One of the challenges in extending person-to-person (P2P)
payments within the banking industry – and one of the reasons the
industry has been relegated to an observer of the P2P phenomenon –
is that traditional systems drive consumers away from bank websites
to make the payments.
Why, banks have asked, should they encourage a
payment form that by its very nature asked its customers to leave
online banking sites and deposit money in non-bank accounts?
Fiserv apparently wondered as well, and set to
work developing the bank-aligned alternative: a P2P system that
stays within the bank itself – customers can easily send money from
their bank account to any other bank account, online but also
through mobile devices, with no need for consumers to share account
information with third-parties.
Fiserv intends launching the US service in the
first half of 2010, initially offering it to the 3,100 financial
institutions and their customers using its CheckFree online bill
payment platform. This initial launch will be followed by an
extension of the service to all 16,000 financial institution
clients across the US financial technology giant’s footprint.
Using an email address or mobile phone number,
consumers will be able to send money to anyone they know. Payments
will be deposited directly into the recipient’s account and
confirmation of payment will be sent to the recipient’s email
address or mobile number.
The payer will be able to create a profile for
anyone they want to send money to through Fiserv’s bill payment
network of more than 3,000 institutions with an email address or a
mobile phone number, and Fiserv will also begin creating a registry
for consumers to sign up themselves.
Payments will be securely processed through
Fiserv’s online payment network, making use of Fiserv’s FraudNet
automated ant-fraud system to detect and prevent fraudulent
Underpinning Fiserv’s move into the P2P
payments market, a consumer survey it conducted in June 2009 found
significant interest in personal payments, with 70 percent of those
surveyed expressing interest in such a service.
Indicating the significance of linking a P2P
service to financial institutions, Fiserv found that three quarters
of respondents would prefer a service offered by their financial
institution. An even higher 83 percent said it is important for
money to be deposited directly into a recipient’s bank account, as
opposed to other methods.
Consumers who said they would use a P2P
service cited many potential uses including:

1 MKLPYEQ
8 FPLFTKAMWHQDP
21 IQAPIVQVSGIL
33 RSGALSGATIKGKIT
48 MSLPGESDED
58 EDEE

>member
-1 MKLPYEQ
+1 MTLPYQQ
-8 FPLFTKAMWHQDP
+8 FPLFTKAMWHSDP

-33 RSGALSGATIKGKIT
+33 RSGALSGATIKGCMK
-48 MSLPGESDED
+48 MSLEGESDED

• Sending money to someone (88
• Making a donation to charity (53
• Requesting money from someone (43
• Collecting or contributing to a
group gift (40 percent).
According to Fiserv, consumers who said they
would use a personal payment service estimated they would do so an
average of three times per month, and the top benefits would be
eliminating the hassle of cash or cheques (80 percent) and greater
convenience (77 percent).
Mobile payments spin-off
Steve Shaw, internet banking and
electronic payments group director for Fiserv, told EPI the P2P
service also addresses the desire among banks to be at the heart of
mobile P2P payments.
“This is something we have been working on for
a while, and the key is not having to add people as a payee, or
making them go through a bunch of steps, or fund a separate account
just to pay someone,” Shaw said.
“The demographic targeted by this service is
used to being online and they not only want to make mobile
payments, they see it as the only logical way to pay for things.
They have a real desire for simplicity, and they do not want to
fund a PayPal account in addition to their bank account.”
Shaw continued that banks have long wanted a
P2P alternative which keeps them at the centre of the payments
relationship, and are concerned about losing deposits parked in
alternative P2P accounts.
“Consumers are showing an increasing
preference for managing their finances online, and it is natural
for them to turn to their trusted financial institution for any
payment service, whether it is a bill payment or a personal
payment,” said Shaw.
“We want to make sure they can handle all
their payments from right on their online banking screen.”
Latent demand for P2P payments
services appears to be substantial. According to Andy Schmidt,
research director for Global Payments at consultancy TowerGroup,
consumers make approximately nine billion personal payments each
year, and the majority of these payments are currently made with
cash and cheques.
“P2P payments include repaying other
consumers, moving funds between accounts at different banks,
supporting family members, and paying for informal purchases or
services rendered,” Schmidt said.
“Consumers need simple, low-cost, and
convenient alternatives to cheques with flexible funds
Fiserv is the latest of several payment
companies developing systems that enable consumers to send each
other funds electronically with mobile phones. These networks are
big, but they are not connected, and though observers say this
limitation is not a big issue today, it will have to be addressed
before the technology can become a mainstream financial
CashEdge, which introduced its own P2P service
in June this year, said in a statement issued in early November
that it expects four banks, including one of the top 10 by assets,
to be offering its service by year-end.
CashEdge and Fiserv join a growing number of
financial companies, including banking group Citigroup, MasterCard
and Visa that are developing or testing mobile phone systems to
route funds to and from users’ bank accounts.
Shaw said that Fiserv already is marketing the
service to its bill payment clients in anticipation of a mid-2010
“We are really enthused by the early response,
and we will have some partners announced here really soon,” he
said. “This product addresses a real need, and the time is right
for a bank-centric P2P model.”
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